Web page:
Latest iodine fortification plan proposed

By Neil Merrett

- Last updated on GMT

Related tags: Iodine, Salt, Food

Food Standards Australia and New Zealand (FSANZ) has published
a final set of proposals to make iodine
fortification mandatory for bread.

After public consultation the proposals will be put to the FSANZ board in July, stating that they require breads to contain between 35 to 55 mg of iodine per kg of salt. A mandatory requirement would add to breadmakers' costs by forcing them to reformulate their products. FSANZ believes fortifying products with iodine is importatn for improving public health, in particular that of young children and pregnant women. Public consumption of iodine had steadly decreased in recent years. The additive is important for thyroid health. It is naturally found in seafood, but levels in vegetables, dairy and meat can depend on the natural iodine content of the soil in which the produce was grown or where the animals grazed. Some table salt is already iodised but people are using less salt in cooking and at the table because of advice to cut down on the ingredient for health reasons. Iodine intake has also been indirectly affected by changes in dairy processing. Milk used to contain higher levels of iodine because of contamination from iodine-based disinfectants but these have gradually been replaced by more effective non-iodine products. To increase uptake, earlier proposals had focused on the possibility of iodising all salt, along with biscuits and breakfast cereals. Both in a move to reduce the cost effects of the legislation on bakers, FSANZ decided that ensuring bread is fortified with iodised salt will best serve the public, due to the high consumption levels of the product. According to FSANZ dietary estimates, 88 per cent of Australians over the age of two consume bread, with 87 per cent of people in New Zealand above the age of 15 also eating the product. By calling for salt and not the actual bread to be fortified, it hopes to reduce both the cost and effort for bread makers. The proposals are unlikely to appease food industry representatives though, who continue to hit out at mandatory fortification. In their own white paper, published earlier this year, the Australian Food and Grocery Council, along with George Weston Foods and Goodman Fielder, questioned making the food industry responsible for important health initiatives. The amended proposals are undergoing public consultation, which ends 6 June.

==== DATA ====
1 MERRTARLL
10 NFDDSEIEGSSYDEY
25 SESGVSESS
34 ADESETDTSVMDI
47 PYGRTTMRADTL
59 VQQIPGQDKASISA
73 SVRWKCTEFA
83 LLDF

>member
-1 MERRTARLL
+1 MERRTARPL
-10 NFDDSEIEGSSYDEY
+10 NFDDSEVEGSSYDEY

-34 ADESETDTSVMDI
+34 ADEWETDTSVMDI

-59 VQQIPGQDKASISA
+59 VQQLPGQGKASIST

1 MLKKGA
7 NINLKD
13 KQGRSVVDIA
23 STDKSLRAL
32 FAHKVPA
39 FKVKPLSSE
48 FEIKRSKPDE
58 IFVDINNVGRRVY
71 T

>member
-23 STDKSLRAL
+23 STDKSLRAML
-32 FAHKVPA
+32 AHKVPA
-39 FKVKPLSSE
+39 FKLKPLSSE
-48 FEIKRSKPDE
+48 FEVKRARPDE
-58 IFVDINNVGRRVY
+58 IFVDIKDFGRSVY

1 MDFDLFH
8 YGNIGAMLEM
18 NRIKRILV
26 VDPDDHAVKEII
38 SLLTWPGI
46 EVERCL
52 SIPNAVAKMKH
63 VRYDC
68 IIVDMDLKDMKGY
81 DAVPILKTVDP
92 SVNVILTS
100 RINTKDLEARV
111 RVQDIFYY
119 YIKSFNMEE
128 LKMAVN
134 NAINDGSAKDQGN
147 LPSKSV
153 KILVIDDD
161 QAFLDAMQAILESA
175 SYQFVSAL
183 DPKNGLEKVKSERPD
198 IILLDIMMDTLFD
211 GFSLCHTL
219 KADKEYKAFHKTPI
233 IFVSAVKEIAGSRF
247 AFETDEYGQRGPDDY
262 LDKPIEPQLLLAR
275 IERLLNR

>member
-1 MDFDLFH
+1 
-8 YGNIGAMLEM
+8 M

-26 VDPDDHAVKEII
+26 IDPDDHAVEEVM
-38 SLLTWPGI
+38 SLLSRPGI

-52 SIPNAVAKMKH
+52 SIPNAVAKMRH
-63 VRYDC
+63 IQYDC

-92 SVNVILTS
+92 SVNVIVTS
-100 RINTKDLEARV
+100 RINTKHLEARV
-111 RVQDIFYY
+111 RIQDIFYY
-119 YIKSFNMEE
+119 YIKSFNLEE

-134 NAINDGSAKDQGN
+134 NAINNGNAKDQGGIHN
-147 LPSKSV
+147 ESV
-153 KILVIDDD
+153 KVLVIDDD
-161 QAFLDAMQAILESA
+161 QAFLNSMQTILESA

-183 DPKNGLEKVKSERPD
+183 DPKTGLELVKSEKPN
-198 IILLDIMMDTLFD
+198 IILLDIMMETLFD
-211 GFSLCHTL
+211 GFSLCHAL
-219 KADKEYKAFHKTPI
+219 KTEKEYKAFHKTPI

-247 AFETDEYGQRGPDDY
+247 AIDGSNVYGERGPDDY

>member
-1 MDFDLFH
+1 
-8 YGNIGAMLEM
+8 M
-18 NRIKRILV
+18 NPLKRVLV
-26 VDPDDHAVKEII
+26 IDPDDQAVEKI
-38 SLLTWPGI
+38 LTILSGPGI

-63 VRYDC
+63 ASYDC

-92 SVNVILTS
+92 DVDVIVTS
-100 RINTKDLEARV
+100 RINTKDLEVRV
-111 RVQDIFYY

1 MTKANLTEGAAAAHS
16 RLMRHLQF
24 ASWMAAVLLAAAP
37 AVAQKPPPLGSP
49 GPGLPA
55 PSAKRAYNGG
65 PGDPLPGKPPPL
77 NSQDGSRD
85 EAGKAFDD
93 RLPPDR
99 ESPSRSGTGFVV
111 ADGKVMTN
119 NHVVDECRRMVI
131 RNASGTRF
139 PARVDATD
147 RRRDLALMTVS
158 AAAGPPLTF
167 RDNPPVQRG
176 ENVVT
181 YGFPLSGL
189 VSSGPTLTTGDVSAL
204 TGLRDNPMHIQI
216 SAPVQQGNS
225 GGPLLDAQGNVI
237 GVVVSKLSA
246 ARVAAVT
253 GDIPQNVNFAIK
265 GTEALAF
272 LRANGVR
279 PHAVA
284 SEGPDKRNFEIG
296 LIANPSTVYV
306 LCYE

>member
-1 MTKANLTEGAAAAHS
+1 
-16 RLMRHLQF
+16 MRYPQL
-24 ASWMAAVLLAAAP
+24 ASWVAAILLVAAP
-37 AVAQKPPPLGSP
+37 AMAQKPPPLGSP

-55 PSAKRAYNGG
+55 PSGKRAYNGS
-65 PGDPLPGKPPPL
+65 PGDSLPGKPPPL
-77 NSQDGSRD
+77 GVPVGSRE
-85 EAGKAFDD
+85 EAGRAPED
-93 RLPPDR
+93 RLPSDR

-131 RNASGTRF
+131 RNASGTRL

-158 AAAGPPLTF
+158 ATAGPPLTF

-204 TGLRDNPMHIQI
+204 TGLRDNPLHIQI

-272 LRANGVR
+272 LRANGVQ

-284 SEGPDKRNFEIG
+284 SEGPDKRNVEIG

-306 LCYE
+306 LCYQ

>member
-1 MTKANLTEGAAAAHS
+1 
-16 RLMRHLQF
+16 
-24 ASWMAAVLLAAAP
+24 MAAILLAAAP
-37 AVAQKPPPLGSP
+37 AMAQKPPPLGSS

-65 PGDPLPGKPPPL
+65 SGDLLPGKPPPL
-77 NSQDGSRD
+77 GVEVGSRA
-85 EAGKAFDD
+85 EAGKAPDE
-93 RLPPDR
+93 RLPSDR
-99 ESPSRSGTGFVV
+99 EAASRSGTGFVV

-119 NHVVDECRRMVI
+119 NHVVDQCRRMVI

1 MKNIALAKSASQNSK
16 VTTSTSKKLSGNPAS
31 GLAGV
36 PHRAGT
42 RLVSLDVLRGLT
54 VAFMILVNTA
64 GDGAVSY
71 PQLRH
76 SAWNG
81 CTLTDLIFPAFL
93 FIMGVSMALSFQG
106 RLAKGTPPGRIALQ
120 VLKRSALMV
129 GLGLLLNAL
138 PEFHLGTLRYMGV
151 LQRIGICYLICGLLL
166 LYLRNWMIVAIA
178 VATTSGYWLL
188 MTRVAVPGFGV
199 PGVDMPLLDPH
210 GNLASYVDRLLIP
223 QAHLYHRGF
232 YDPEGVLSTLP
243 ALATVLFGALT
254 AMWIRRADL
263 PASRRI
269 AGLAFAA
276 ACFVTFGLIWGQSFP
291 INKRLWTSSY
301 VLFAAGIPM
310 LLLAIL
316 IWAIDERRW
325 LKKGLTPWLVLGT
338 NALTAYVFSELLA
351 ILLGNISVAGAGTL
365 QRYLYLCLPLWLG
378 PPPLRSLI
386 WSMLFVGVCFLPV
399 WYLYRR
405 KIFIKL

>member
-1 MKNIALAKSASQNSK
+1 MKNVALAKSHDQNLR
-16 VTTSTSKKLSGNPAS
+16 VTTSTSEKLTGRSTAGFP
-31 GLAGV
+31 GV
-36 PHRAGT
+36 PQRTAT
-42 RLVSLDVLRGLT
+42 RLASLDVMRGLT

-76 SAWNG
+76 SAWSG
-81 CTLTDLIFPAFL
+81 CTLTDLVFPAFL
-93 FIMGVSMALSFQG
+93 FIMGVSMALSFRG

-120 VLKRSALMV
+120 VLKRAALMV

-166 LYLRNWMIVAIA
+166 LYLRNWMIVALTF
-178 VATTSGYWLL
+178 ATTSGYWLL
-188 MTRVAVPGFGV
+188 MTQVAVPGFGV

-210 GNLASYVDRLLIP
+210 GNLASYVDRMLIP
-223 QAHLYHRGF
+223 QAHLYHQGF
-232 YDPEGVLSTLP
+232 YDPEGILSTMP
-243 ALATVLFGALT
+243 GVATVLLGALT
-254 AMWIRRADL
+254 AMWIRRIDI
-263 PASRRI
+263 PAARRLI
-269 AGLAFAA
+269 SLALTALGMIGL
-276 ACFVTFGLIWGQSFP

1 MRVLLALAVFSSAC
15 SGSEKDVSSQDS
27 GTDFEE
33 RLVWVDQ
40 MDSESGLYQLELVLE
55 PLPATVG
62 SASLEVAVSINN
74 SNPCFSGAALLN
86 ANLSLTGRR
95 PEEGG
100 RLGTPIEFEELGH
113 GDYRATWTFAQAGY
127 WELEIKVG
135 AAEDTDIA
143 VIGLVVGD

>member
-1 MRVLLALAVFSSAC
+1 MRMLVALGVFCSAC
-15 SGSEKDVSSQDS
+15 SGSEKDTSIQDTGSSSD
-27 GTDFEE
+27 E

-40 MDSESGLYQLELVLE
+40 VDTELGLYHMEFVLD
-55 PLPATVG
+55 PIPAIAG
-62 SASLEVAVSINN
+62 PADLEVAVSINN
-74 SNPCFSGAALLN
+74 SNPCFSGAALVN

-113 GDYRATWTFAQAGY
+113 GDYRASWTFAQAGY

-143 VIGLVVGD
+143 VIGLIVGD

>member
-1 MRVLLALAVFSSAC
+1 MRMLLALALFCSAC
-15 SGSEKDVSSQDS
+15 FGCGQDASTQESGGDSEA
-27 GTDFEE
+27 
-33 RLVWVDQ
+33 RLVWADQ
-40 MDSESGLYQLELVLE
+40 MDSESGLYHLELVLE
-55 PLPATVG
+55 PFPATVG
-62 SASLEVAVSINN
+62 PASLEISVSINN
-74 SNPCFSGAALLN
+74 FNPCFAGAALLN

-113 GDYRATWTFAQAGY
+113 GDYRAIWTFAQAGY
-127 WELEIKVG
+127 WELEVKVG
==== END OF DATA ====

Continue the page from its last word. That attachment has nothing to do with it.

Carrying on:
Related topics: Maternal & infant health

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